1c: … It is a day of blowing the trumpets unto you…

We don’t have any good trumpet players in our local group; so, we usually settle for some appropriate recorded music – again, as we did nine days ago.

Next, a little more detail on the Day of Atonement:

Verse 7: And you shall have on the tenth day of this seventh month an holy convocation {sacred assembly}; and you shall afflict your souls {fast}: you shall not do any work therein.

The other six Holy Days allow for a small amount of “work” for the preparation and laying out of (non-cooked and/or pre-cooked) Holy Day food (exodus 12:16); but God forbids all work on the Day of Atonement.

If any brethren have little children who are too young to endure the 24-hour fast, their parents should pre-prepare their requirements on the previous day – “the Day of Preparation.”

Next – a repetition of our LORD God’s commands for His people to keep the Feast of Tabernacles and the Last Great Day:

Verse 12:  And on the fifteenth day of the seventh month you shall have an holy convocation {assembly}; you shall do no servile work, and you shall keep a feast unto the LORD seven days…
Verse 35:  On the eighth day
{i.e. 22nd day of 7th month} you shall have a solemn assembly: you shall do no servile work therein.

Temple Dedication

As we move out of the Pentateuch on into other Old Testament scriptures, the first scripture we come to mentions a name for the 7th month:

I Kings 8:2:
And all the men of Israel assembled themselves unto King Solomon at the feast in the month Ethanim, which is
the seventh month.

The Hebrew form of the word is Eythaniym (Strong’s 388) and only appears once in the scriptures – at least, in this plural form.

The Theological Word Book of the Old Testament says that Eythaniym means "enduring" – apparently so named because permanent streams began to flow in “the Holy Land” during the 7th month.

But I wonder if it might have a deeper meaning, because Eythaniym is the plural form of the singular adjective eythan (Strong’s 0386) which in turn stems from a root word meaning to continue.

The singular form eythan is found more commonly in the Old Testament than its plural form Eythaniym – 13 times, where it is translated into the English words strong, mighty, hard and rough – all of which may have significant relevance to the autumn Holy Day season – perhaps including that of the worsening weather in some parts of the world!

Extended translations of eythan include the English words perpetual, constant, perennial, ever-flowing, permanent and enduring – all very significant to the symbolism of the autumn Holy Days.

Why were the Israelite men “assembled unto Solomon” in the 7th month?  

In obedience to the LORD’s commands to attend His feasts – including the one in: 

Exodus 34:23:
Thrice in the year shall all your men children appear before the Lord GOD {Adown YHVH}, the God {Elohiym} of Israel.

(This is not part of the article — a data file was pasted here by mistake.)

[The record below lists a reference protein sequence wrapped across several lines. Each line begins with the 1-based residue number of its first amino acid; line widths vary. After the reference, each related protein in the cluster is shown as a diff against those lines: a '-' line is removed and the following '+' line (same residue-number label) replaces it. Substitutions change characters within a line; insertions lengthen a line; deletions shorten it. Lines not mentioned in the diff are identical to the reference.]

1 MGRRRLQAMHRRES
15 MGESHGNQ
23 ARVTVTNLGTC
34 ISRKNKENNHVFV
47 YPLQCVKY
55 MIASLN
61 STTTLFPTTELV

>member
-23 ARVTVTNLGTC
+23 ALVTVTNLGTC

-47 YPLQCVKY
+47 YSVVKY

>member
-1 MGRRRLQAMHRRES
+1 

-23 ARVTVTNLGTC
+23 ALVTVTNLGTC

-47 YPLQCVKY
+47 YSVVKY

But this Feast during Solomon’s reign was a very special one because during it, the Ark of the Covenant was moved from the Tent-Tabernacle to the magnificent, newly-built stone Temple.  I believe that this move was symbolically very significant.  Shortly after the move, the new Temple was then dedicated in a fabulous ceremony which is described in more detail in other 7th month scriptures in the book of II Chronicles, which we’ll quickly skip through now: 

II Chronicles 5: 
2:  Then Solomon assembled the elders of Israel, and all the heads of the tribes, the chief of the fathers of the children of Israel, unto Jerusalem, to bring up the ark of the covenant of the LORD out of the City of David, which is Zion.
3:  Wherefore all the men of Israel assembled themselves unto the king in the Feast which was in the seventh month.

II Chronicles 7:
8:  Also at the same time Solomon kept the Feast seven days, and all Israel with him, a very great congregation, from the entering in of Hamath unto the river of Egypt.
9:  And in the eighth day they made a solemn assembly: for they kept the dedication of the altar seven days, and the Feast seven days.
10:  and on the three and twentieth
(23rd) day of the seventh month he sent the people away into their tents, glad and merry in heart for the goodness that the LORD had showed unto David, and to Solomon, and to Israel His people.

Wow!  That must have really been some autumn Feast season!  They would have kept:

·       The Feast of Trumpets on the 1st of the month.

·       The dedication of the temple’s altar for 7 days – from the 8th to the 14th of the month.

·       The Day of Atonement would also have been kept during that period – on the 10th day of the month.

·       Then the Feast of Tabernacles from the 15th to the 21st.

·       Then finally, the Last Great Day on the 22nd.


We all know what Solomon did, and how the LORD punished him. 

The formerly united nation was divided in the reign of his son Rehoboam.  The northern House of Israel would not repent of their spiritual adultery; so, the LORD sent them into captivity under the Assyrians.